Easter Traditions

At The Happiness Box, we love Easter. We believe that it is a time to celebrate for a variety of reasons. Whether it has religious importance to people, celebrating Spring, or an opportunity to spend a few days with Family, we believe that it is a wonderful time of the year. Also, you can't discuss Easter without discuss chocolate! Easter is a time to give chocolate eggs and other goodies to friends and families, so why not send them one of our Letterbox Easter Chocolate Gifts? They are a great way to show your loved ones how much you appreciate them, whilst celebrating Easter.

To learn more about our various products, or to send a letterbox Easter Chocolate Gift, explore our website or contact us today on thehappinessbox2020@gmail.com!

Easter has a great deal of importance to people for a variety of reasons, so it is crucial to understand why we celebrate it. In today's blog, we will discuss the history of Easter and find out why chocolate eggs are popular.

chocolate easter eggs spill out of cracked egg

Easter in The Bible

For those that follow Christianity, Easter (and lent) is a time for reflection and celebrating the life of Jesus. The Bible tells us that Jesus arose from the dead on Easter Sunday. On that first Easter, Mary Magdalene went to the tomb where Jesus had been buried and found it empty. An angel appeared to her and said, "He is not here; he has risen!".

Because Jesus had conquered death, Christians believe that they, too, will rise from the dead after they die. For them, Easter is a time of hope and joy. Importantly, Easter is a time when Christians remember Jesus' sacrifice for our sins. Hence, reflection is a key part of Easter, and has been reflected in modern society.

 

Why are Chocolate Eggs Popular at Easter Time?

Before chocolate was involved, eggs were considered a symbol of the Easter period. The tradition of gifting eggs at Easter time is thought to have Pagan roots. Eggs symbolise new life, and often appeared in pagan festivals celebrating spring. For Christians, eggs symbolise the empty tomb of Jesus when he was crucified as well as representing new life.

In Spring, we often see plenty of new wildlife, including chicks and lamb. Hence, they are commonly associated with Eater due to the season.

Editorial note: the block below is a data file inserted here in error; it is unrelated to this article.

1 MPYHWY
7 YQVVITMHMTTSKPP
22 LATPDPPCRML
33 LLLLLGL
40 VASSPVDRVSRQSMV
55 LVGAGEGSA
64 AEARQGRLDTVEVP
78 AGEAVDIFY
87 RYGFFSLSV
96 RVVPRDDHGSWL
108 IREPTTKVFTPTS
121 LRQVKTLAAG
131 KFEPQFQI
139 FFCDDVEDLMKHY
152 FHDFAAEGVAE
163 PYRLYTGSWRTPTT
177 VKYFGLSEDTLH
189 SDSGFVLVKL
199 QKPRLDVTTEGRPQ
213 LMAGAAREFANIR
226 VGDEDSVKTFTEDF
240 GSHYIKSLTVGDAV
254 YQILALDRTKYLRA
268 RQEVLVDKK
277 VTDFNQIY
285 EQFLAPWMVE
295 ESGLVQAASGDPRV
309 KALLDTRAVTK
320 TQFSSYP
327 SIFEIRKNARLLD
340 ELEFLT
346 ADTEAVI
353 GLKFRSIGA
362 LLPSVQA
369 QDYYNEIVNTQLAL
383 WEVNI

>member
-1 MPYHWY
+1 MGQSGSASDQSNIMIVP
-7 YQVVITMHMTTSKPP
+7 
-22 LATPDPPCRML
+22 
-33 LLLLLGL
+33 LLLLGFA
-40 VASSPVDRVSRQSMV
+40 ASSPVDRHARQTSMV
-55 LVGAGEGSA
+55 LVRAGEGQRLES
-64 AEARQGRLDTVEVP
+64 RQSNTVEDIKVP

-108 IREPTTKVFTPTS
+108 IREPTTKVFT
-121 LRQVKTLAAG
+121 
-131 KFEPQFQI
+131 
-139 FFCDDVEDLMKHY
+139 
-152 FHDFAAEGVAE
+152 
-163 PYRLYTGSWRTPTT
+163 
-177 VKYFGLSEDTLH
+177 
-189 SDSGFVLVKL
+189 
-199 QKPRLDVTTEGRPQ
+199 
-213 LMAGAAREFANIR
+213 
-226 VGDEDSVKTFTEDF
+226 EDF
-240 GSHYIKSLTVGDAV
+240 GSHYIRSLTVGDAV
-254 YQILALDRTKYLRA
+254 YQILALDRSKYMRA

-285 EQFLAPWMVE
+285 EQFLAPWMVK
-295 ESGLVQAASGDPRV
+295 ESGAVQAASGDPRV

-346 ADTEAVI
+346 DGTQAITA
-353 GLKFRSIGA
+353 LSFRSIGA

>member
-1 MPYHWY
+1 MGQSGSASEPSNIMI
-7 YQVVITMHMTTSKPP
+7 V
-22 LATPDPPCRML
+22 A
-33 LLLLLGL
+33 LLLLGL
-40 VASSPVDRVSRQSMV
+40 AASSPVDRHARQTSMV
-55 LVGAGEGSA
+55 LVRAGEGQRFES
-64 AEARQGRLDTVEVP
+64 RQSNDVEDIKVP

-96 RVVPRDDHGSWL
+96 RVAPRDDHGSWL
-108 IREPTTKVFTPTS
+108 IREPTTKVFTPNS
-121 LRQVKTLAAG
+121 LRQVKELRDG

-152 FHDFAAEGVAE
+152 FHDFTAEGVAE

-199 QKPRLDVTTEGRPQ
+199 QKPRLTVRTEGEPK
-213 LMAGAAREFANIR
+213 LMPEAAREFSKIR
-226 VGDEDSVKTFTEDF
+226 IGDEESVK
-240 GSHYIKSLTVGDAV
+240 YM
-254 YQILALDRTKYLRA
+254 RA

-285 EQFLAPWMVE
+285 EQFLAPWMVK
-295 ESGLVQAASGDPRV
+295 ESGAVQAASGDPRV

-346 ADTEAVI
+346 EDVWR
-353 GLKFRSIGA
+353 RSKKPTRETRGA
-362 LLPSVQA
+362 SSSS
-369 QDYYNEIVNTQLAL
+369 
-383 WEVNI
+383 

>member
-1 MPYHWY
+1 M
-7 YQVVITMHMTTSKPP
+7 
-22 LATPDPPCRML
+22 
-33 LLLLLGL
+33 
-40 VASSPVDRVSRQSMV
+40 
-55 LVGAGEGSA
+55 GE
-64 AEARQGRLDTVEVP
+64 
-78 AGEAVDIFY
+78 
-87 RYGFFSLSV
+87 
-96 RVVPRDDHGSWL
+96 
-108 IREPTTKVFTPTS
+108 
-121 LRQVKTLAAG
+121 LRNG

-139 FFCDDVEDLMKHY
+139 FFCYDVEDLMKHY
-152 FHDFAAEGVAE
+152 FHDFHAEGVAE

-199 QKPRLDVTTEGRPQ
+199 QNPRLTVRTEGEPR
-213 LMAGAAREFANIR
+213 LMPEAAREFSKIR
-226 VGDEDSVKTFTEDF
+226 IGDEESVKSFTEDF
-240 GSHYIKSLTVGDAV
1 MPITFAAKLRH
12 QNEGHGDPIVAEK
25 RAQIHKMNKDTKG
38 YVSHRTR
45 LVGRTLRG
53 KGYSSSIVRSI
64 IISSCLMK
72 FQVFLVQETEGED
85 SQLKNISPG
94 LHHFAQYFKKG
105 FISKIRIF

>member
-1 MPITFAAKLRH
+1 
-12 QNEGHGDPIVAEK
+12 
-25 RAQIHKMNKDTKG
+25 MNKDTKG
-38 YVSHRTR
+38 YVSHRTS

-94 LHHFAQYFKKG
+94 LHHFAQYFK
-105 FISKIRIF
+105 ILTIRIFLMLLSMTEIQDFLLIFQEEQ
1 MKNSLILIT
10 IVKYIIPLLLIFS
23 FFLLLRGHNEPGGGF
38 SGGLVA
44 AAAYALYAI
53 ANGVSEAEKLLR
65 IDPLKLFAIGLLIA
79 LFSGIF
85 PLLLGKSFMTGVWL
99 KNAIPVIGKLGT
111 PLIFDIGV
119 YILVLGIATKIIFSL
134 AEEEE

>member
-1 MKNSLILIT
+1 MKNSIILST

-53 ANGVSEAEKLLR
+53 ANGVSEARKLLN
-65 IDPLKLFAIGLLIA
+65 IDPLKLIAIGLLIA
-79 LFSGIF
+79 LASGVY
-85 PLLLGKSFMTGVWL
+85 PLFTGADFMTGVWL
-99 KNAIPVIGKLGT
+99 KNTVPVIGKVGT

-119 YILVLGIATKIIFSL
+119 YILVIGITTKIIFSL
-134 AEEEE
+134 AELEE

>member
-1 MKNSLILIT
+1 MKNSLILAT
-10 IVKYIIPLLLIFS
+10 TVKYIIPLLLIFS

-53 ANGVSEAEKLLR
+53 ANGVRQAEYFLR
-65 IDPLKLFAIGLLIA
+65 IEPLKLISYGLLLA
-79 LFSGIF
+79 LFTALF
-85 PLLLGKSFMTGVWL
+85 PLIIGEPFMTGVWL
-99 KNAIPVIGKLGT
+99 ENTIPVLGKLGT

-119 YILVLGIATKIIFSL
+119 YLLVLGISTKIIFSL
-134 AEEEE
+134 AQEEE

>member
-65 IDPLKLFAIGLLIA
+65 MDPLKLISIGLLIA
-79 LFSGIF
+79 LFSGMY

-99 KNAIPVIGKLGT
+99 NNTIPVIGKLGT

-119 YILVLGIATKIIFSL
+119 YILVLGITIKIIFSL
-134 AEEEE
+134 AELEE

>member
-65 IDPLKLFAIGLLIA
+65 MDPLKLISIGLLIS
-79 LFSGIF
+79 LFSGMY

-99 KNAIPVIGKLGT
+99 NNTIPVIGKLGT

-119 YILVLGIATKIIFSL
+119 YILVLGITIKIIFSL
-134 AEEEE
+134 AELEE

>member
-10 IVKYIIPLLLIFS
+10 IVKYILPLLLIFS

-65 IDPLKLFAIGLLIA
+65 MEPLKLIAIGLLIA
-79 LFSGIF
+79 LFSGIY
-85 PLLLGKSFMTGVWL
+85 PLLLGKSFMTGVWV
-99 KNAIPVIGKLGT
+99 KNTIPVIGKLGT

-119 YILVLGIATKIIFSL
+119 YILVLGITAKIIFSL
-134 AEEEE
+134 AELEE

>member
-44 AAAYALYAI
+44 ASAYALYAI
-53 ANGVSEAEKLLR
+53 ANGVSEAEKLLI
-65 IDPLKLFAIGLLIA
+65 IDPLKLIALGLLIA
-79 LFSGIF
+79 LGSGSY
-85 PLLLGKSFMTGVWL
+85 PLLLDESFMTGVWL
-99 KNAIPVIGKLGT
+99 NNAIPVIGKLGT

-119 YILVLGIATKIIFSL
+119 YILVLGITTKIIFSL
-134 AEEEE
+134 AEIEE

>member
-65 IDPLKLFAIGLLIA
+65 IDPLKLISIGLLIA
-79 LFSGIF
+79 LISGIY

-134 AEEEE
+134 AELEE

The first chocolate Easter eggs were created in France and Germany in the early 19th century. Chocolate was a luxury item at the time, so these chocolate eggs were only given to children from wealthy families. The tradition of giving chocolate eggs at Easter time soon became popular, and by the late 19th century, confectioners were mass-producing chocolate eggs. Cadbury really revolutionised the tradition of chocolate eggs in 1875, as they used pure cocoa butter, that was easily moulded into the smooth, hollow egg shape we see today. Due to the popularity and affordability of Cadbury's chocolate in the UK, this saw the tradition explode and has only grown since.

Chocolate eggs are now one of the most popular Easter gifts, and come in all shapes and sizes. You can even get letterbox Easter chocolate eggs! Whether you like your eggs plain or filled with surprises, there's an egg out there for everyone.

So why not try something different this Easter and give your loved ones a letterbox Easter Chocolate Gift set from The Happiness Box?

 

But Why Chocolate?

Once again, this derives from the Christian tradition of Lent. On Shrove Tuesday (commonly known as pancake day) many people would get rid of a lot of their sweet food in preparation for Lent. Giving up luxury foods was a show of faith to Christianity as the 40 days of Lent represent the 40 days and nights in which Jesus wandered the desert. This was an opportunity for Christians to show their devotion to their religion and become closer to Jesus.